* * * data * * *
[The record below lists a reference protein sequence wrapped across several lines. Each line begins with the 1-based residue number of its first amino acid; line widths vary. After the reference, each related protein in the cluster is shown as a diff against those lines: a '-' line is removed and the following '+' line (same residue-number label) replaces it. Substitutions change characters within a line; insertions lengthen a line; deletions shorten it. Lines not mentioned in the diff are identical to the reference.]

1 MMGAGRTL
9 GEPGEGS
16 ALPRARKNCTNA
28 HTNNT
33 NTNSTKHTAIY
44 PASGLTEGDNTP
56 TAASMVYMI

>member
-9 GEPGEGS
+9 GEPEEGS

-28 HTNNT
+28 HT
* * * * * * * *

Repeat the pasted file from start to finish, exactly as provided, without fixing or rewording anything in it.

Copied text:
[The record below lists a reference protein sequence wrapped across several lines. Each line begins with the 1-based residue number of its first amino acid; line widths vary. After the reference, each related protein in the cluster is shown as a diff against those lines: a '-' line is removed and the following '+' line (same residue-number label) replaces it. Substitutions change characters within a line; insertions lengthen a line; deletions shorten it. Lines not mentioned in the diff are identical to the reference.]

1 MMGAGRTL
9 GEPGEGS
16 ALPRARKNCTNA
28 HTNNT
33 NTNSTKHTAIY
44 PASGLTEGDNTP
56 TAASMVYMI

>member
-9 GEPGEGS
+9 GEPEEGS

-28 HTNNT
+28 HT